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LONDON — Few seem to be enjoying the management meltdown at the venerable BBC more than Rupert Murdoch, the News Corp. chief whose rival British newspapers have been caught up in their own lengthy, embarrassing and expensive phone hacking scandal.
The British Broadcasting Corp. has moved into full-bore damage control, retracting mistaken allegations of child sex abuse that one of its programs made against a politician. That serious mistake followed the BBC's earlier failure to report on widespread child sex abuse allegations against one of its biggest stars, the late Jimmy Savile.
Two more top BBC news executives stepped aside Monday, following BBC chief George Entwistle's exit this weekend.
"BBC mess gives (Prime Minister David) Cameron golden opportunity properly reorganize great public broadcaster," Murdoch tweeted gleefully Sunday, apparently overlooking the fact that some of his own key former executives are facing criminal charges in the U.K.
The media mogul may be enjoying the spotlight on the BBC's shortcomings, but both the British print press and the country's broadcast media are near rock bottom in public esteem and are expected to face increased government restrictions soon on their autonomy.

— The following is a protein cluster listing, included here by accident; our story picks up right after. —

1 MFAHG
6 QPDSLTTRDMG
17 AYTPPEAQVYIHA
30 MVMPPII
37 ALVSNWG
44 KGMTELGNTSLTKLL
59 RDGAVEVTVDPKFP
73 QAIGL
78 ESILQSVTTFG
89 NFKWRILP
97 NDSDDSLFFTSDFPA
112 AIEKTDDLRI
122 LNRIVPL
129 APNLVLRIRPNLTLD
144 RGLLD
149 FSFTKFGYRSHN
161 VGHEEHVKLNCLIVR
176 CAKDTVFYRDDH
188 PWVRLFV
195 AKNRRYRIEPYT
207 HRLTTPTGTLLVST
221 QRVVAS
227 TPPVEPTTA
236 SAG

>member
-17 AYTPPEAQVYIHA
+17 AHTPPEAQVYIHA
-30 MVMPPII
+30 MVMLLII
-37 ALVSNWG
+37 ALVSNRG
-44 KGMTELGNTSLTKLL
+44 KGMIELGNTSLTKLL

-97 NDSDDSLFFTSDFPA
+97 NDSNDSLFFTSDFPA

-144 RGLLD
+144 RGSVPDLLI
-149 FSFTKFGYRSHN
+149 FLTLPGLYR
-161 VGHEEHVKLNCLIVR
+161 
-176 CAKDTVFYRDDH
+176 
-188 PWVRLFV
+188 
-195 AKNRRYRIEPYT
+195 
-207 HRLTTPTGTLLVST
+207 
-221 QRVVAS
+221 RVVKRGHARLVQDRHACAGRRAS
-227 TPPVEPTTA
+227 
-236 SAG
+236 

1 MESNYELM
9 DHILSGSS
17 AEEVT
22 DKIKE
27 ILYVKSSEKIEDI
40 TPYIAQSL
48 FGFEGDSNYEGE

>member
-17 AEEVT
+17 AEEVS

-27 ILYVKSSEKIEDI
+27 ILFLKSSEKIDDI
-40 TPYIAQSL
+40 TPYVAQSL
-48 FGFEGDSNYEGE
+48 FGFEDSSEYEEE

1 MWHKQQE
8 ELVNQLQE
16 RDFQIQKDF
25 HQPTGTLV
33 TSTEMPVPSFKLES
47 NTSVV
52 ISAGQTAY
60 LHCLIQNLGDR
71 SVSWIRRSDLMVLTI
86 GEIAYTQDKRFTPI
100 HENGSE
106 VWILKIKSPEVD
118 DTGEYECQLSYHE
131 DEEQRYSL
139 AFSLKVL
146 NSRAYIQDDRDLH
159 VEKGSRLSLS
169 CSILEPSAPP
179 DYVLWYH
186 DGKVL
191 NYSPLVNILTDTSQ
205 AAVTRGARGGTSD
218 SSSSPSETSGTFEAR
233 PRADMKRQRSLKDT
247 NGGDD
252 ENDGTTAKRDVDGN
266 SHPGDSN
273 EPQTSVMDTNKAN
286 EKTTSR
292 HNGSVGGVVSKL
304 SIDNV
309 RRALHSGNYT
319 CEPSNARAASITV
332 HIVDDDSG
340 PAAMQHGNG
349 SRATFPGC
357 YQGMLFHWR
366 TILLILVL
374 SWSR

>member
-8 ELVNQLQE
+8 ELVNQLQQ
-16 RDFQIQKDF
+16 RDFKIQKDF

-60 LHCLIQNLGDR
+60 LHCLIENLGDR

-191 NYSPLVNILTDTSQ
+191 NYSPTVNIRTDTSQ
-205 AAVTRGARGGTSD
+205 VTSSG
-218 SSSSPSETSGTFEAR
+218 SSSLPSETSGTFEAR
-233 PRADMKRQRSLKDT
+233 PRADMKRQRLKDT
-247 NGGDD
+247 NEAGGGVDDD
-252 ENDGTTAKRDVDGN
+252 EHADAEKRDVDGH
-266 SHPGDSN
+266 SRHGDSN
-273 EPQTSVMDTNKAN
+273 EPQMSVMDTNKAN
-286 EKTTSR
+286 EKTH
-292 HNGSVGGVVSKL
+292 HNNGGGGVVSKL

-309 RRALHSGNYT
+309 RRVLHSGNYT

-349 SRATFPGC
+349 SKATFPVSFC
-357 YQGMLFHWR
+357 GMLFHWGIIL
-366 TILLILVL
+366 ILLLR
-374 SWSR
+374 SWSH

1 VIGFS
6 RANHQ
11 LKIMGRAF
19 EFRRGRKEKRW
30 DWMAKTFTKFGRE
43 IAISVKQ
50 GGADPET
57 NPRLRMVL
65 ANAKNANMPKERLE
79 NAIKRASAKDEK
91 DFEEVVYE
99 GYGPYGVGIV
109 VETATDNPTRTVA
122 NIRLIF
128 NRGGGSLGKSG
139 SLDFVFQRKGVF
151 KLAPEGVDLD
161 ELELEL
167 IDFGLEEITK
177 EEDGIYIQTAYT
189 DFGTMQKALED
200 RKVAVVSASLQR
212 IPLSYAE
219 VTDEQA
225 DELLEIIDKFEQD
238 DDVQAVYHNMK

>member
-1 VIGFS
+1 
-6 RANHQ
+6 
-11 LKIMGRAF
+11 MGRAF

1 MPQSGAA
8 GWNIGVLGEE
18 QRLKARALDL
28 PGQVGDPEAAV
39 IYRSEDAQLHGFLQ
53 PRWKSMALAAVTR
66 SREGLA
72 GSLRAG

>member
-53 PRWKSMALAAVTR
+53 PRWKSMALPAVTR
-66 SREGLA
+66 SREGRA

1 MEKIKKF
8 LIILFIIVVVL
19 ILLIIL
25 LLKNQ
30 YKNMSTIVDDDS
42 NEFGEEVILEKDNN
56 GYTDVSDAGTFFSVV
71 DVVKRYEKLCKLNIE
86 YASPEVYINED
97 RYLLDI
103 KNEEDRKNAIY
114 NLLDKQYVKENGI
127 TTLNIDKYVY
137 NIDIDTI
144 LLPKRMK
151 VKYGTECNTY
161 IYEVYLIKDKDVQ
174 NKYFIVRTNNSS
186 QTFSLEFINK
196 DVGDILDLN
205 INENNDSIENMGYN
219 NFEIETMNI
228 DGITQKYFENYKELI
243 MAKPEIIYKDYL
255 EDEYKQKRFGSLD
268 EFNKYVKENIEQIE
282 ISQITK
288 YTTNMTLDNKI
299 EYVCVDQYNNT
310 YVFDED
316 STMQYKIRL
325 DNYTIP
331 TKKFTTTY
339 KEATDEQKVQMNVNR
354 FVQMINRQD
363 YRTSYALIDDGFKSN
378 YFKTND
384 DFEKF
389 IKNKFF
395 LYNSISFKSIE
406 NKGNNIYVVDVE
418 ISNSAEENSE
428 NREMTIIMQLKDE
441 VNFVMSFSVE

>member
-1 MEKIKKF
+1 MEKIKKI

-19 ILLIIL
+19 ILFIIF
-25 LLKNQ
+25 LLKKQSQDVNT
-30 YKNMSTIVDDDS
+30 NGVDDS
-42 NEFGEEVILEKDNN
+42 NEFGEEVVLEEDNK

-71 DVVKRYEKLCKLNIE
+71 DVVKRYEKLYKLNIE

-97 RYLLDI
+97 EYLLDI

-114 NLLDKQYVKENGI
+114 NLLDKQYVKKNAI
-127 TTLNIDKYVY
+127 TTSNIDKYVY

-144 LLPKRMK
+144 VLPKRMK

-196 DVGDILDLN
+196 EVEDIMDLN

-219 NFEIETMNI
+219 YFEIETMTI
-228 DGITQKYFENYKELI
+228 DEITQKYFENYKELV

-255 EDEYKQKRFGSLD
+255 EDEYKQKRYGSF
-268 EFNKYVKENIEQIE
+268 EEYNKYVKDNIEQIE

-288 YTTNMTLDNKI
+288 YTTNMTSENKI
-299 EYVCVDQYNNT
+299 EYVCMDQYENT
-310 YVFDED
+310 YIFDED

A judge-led report into the phone hacking scandal, which exploded with the discovery that employees of Murdoch's News of the World tabloid hacked into a kidnapped girl's mobile phone, is due later this month. The scandal widened when scores of celebrities, sports stars and politicians said they, too, had been hacked. The tabloid folded, Murdoch's media paid out millions in compensation and still faces scores of lawsuits.
Some expect the report by Lord Justice Brian Leveson, based on months of jarring testimony about wrongdoing by Murdoch's reporters and others, will prompt the government to impose statutory regulation on the British print press, which up to now has been overseen by an industry watchdog.
The BBC's problems could make such a harsh step more popular.
The incomplete and inaccurate BBC news reports, from a broadcaster often trusted for being impartial, have further lowered the public's view of the media, said Phil Harding, former controller of editorial policy at the BBC.
But he warned other U.K. media to resist the temptation to take revenge on the broadcaster.
"If you really tear into another journalistic organization, what you are going to do is ... undermine public confidence in journalism and in areas that the press ought to be interested and concerned about," he said Monday at a Society of Editors conference in Belfast, Northern Ireland.
Harding pointed to the upcoming Leveson report as a good reason why the print press should be cautious about attacking the BBC, which holds a privileged position in British society as a "public service" broadcaster.